Z. Mor, T. Shohat, Y. Goor and M. Dan
Background: The increase in human immunodeficiency virus (HIV) among men who have sex with men (MSM) in Israel during the last decade raises concerns regarding other sexually transmitted diseases (STD) in MSM, which are yet undetermined.
Objectives: To evaluate the STD burden in MSM and heterosexuals visiting the Tel Aviv walk-in STD clinic.
Methods: Records of all male patients who attended the clinic once were reviewed to identify demographic characteristics, behavioural attributes, and test results.
Results: Between 2002 and 2008, 1064 MSM (22%) and 3755 heterosexuals (78%) visited the clinic once. Positivity rates in MSM for HIV, urethral Neisseria gonorrhoea and infectious syphilis were higher than in heterosexuals (2.5%, 2.5%. 0.7% vs. 0.6%, 1.3%, 0.3%, respectively), while urethral Chlamydia trachomatis was higher in heterosexuals than in MSM (2.7% and 1.4%, respectively). MSM tested in our clinic were younger than heterosexuals (P < 0.001), more commonly circumcised (P = 0.03) and Israeli-born (P < 0.001), used substances during sex (P = 0.04), and had prior STD (P < 0.001), a greater number of sexual partners (P < 0.001), and earlier sexual debut (P = 0.02). The final multivariate results for MSM to be diagnosed with HIV/STD were greater number of sexual contacts, previous diagnosis with STD, and infrequent use of condom during anal intercourse.
Conclusions: MSM visiting the Levinsky Clinic had higher rates of HIV/STD than heterosexual males, which correlated with their higher-risk behaviors. The unique characteristics of MSM found in our study, such as sex work, substance use, previous diagnosis of STD, multiple partners and inconsistent use of condom during anal sex should be addressed with innovative interventions to prevent STD/HIV in the gay community in Israel.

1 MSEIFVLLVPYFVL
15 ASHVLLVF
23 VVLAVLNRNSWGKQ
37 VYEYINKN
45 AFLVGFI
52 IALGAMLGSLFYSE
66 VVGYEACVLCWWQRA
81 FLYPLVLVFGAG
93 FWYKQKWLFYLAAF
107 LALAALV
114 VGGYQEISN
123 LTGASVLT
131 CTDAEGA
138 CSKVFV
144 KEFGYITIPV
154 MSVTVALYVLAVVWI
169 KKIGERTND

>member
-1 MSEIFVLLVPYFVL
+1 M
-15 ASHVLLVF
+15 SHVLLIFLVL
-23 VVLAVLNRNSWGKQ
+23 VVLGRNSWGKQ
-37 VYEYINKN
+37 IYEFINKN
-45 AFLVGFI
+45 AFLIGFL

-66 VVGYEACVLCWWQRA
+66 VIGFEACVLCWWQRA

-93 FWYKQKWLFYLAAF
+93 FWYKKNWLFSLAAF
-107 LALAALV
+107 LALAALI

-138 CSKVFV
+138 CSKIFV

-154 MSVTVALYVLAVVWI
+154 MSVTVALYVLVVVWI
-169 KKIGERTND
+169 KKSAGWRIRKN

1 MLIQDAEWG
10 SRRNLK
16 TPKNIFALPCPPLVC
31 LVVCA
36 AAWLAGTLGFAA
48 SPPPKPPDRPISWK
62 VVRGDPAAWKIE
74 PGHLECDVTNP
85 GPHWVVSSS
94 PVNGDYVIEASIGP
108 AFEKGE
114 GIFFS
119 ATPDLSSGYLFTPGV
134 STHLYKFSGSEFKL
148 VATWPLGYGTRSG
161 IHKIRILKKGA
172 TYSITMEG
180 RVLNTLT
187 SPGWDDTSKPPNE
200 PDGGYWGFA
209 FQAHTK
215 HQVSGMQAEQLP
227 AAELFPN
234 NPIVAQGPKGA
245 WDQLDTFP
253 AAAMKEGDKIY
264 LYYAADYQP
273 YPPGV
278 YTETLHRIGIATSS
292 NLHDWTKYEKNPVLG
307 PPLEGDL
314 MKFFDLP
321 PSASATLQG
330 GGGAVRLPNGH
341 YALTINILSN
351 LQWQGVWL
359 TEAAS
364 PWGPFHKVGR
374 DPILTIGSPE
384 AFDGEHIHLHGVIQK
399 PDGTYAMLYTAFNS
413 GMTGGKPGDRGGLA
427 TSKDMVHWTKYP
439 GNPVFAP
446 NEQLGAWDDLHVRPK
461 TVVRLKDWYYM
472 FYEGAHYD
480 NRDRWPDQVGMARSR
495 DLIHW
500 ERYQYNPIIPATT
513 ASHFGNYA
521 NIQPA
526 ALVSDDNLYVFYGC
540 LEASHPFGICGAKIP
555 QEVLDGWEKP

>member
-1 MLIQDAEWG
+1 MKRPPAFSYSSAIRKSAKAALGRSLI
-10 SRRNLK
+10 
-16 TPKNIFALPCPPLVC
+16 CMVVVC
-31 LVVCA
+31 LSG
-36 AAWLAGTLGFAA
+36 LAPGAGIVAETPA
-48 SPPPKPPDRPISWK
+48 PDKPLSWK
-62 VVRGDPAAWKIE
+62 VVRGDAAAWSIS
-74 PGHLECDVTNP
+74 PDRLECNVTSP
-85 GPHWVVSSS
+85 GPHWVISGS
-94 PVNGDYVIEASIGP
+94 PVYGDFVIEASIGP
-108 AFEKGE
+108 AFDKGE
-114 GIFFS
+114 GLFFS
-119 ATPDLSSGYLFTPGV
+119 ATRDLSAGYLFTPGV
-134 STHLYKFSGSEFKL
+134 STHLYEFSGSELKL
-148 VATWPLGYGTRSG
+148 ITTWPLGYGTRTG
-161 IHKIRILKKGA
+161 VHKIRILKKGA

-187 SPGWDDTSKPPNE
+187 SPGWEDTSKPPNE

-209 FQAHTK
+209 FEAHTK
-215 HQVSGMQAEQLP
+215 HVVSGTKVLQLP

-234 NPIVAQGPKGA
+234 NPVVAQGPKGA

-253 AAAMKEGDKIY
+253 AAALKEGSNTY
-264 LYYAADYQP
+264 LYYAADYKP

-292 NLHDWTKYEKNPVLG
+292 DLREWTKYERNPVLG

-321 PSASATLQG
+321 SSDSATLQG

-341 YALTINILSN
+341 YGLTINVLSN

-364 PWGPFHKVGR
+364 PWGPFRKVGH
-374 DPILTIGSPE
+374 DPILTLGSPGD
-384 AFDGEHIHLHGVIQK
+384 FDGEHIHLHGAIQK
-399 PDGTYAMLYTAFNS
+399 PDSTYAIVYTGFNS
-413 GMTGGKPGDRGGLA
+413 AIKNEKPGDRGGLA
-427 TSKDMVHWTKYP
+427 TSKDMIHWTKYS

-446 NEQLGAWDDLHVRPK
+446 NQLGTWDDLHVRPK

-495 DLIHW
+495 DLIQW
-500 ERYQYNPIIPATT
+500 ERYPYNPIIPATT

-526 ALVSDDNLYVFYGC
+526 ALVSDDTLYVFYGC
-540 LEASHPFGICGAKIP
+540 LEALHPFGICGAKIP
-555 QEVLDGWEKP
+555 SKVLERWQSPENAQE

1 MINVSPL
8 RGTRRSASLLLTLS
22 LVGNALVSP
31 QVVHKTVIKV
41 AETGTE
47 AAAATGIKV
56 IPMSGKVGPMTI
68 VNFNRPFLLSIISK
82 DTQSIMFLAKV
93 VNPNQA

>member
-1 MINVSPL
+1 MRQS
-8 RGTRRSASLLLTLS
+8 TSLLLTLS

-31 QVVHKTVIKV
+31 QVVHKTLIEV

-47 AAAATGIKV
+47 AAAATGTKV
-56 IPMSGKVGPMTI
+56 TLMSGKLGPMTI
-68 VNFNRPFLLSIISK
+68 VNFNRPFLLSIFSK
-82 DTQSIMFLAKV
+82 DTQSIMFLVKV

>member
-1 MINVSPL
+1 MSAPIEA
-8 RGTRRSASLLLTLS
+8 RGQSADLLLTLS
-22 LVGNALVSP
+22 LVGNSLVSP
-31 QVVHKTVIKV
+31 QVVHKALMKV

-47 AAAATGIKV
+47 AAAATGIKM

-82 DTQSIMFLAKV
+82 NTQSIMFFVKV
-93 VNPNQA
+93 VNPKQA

T. Brosh-Nissimov, Z. Mor, E. Avramovich, E. Katchman, B. Avidor, O. Mor and D. Turner
Background: Outbreaks of syphilis have been described among men who have sex with men (MSM) in many western urban communities in the last few years.
Objectives: To describe the first reported outbreak of syphilis among MSM in Israel within a decade of a constant increase in human immunodeficiency virus (HIV) prevalence.
Methods: All patients diagnosed with syphilis were contacted and asked about their sexual behavior, substance use and previous infections. All were tested for HIV and a phylogenetic analysis was performed.
Results: A total of 23 (59%) of all 39 male patients diagnosed with primary or secondary syphilis between August 2008 and August 2009 were interviewed. All were MSM and performed anal intercourse, while 13 (55%) reported unprotected anal intercourse. Most participants (21, 91%) practiced unprotected oral intercourse. Nine participants (39%) reported unprotected oral intercourse while using condoms during anal intercourse. Ten participants (43%) reported sexual contacts while traveling abroad in the previous few months. Most participants (96%) were co-infected with HIV, and 15 (68%) were already aware of their HIV infection. Fifteen (66%) reported the use of recreational drugs, alcohol, or both before or during sex. No common source or core transmitters were identified.
Conclusions: This syphilis outbreak included MSM who were co-infected with HIV and were characterized by risky sexual behavior including multiple partners, unprotected anal intercourse and substance use. Future targeted interventions should focus on HIV-infected MSM for secondary prevention.